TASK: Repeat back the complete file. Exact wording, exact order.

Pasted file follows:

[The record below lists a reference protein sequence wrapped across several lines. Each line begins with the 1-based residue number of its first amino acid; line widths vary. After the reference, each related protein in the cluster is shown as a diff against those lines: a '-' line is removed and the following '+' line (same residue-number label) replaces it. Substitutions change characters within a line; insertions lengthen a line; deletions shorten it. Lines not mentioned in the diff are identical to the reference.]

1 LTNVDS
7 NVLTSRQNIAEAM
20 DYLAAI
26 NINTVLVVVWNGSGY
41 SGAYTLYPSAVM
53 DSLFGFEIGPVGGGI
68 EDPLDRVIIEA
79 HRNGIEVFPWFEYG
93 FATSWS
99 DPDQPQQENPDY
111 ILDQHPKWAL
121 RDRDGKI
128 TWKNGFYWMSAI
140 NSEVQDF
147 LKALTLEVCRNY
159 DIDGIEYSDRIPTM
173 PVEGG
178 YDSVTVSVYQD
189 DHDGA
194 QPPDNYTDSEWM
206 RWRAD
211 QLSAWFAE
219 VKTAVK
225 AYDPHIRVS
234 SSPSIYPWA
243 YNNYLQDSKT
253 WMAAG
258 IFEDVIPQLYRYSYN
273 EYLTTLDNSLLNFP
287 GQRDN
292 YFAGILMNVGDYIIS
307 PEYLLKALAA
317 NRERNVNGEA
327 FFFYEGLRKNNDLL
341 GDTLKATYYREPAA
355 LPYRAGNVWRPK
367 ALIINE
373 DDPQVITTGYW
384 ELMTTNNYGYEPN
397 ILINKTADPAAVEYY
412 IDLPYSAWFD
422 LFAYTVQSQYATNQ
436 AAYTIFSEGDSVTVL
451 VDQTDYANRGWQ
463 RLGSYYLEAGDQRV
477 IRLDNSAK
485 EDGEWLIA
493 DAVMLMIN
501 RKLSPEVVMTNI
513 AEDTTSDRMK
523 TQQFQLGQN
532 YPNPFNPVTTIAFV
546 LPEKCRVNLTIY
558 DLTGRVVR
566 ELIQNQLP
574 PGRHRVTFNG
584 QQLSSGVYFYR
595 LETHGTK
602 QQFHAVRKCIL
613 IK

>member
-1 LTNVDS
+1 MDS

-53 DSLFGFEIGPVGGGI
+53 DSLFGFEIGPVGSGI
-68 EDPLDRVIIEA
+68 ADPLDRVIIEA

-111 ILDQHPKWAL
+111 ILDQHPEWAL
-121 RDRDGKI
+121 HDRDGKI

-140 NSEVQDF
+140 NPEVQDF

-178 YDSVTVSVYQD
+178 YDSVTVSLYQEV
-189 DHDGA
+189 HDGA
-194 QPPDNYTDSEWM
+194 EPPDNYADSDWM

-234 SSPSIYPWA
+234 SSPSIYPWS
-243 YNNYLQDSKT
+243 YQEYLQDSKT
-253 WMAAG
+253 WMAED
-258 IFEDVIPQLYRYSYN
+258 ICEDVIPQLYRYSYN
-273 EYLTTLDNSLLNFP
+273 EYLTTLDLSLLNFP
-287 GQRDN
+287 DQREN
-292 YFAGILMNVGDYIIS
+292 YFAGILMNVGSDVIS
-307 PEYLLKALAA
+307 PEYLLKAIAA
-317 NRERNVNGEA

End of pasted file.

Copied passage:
[The record below lists a reference protein sequence wrapped across several lines. Each line begins with the 1-based residue number of its first amino acid; line widths vary. After the reference, each related protein in the cluster is shown as a diff against those lines: a '-' line is removed and the following '+' line (same residue-number label) replaces it. Substitutions change characters within a line; insertions lengthen a line; deletions shorten it. Lines not mentioned in the diff are identical to the reference.]

1 LTNVDS
7 NVLTSRQNIAEAM
20 DYLAAI
26 NINTVLVVVWNGSGY
41 SGAYTLYPSAVM
53 DSLFGFEIGPVGGGI
68 EDPLDRVIIEA
79 HRNGIEVFPWFEYG
93 FATSWS
99 DPDQPQQENPDY
111 ILDQHPKWAL
121 RDRDGKI
128 TWKNGFYWMSAI
140 NSEVQDF
147 LKALTLEVCRNY
159 DIDGIEYSDRIPTM
173 PVEGG
178 YDSVTVSVYQD
189 DHDGA
194 QPPDNYTDSEWM
206 RWRAD
211 QLSAWFAE
219 VKTAVK
225 AYDPHIRVS
234 SSPSIYPWA
243 YNNYLQDSKT
253 WMAAG
258 IFEDVIPQLYRYSYN
273 EYLTTLDNSLLNFP
287 GQRDN
292 YFAGILMNVGDYIIS
307 PEYLLKALAA
317 NRERNVNGEA
327 FFFYEGLRKNNDLL
341 GDTLKATYYREPAA
355 LPYRAGNVWRPK
367 ALIINE
373 DDPQVITTGYW
384 ELMTTNNYGYEPN
397 ILINKTADPAAVEYY
412 IDLPYSAWFD
422 LFAYTVQSQYATNQ
436 AAYTIFSEGDSVTVL
451 VDQTDYANRGWQ
463 RLGSYYLEAGDQRV
477 IRLDNSAK
485 EDGEWLIA
493 DAVMLMIN
501 RKLSPEVVMTNI
513 AEDTTSDRMK
523 TQQFQLGQN
532 YPNPFNPVTTIAFV
546 LPEKCRVNLTIY
558 DLTGRVVR
566 ELIQNQLP
574 PGRHRVTFNG
584 QQLSSGVYFYR
595 LETHGTK
602 QQFHAVRKCIL
613 IK

>member
-1 LTNVDS
+1 MDS

-53 DSLFGFEIGPVGGGI
+53 DSLFGFEIGPVGSGI
-68 EDPLDRVIIEA
+68 ADPLDRVIIEA

-111 ILDQHPKWAL
+111 ILDQHPEWAL
-121 RDRDGKI
+121 HDRDGKI

-140 NSEVQDF
+140 NPEVQDF

-178 YDSVTVSVYQD
+178 YDSVTVSLYQEV
-189 DHDGA
+189 HDGA
-194 QPPDNYTDSEWM
+194 EPPDNYADSDWM

-234 SSPSIYPWA
+234 SSPSIYPWS
-243 YNNYLQDSKT
+243 YQEYLQDSKT
-253 WMAAG
+253 WMAED
-258 IFEDVIPQLYRYSYN
+258 ICEDVIPQLYRYSYN
-273 EYLTTLDNSLLNFP
+273 EYLTTLDLSLLNFP
-287 GQRDN
+287 DQREN
-292 YFAGILMNVGDYIIS
+292 YFAGILMNVGSDVIS
-307 PEYLLKALAA
+307 PEYLLKAIAA
-317 NRERNVNGEA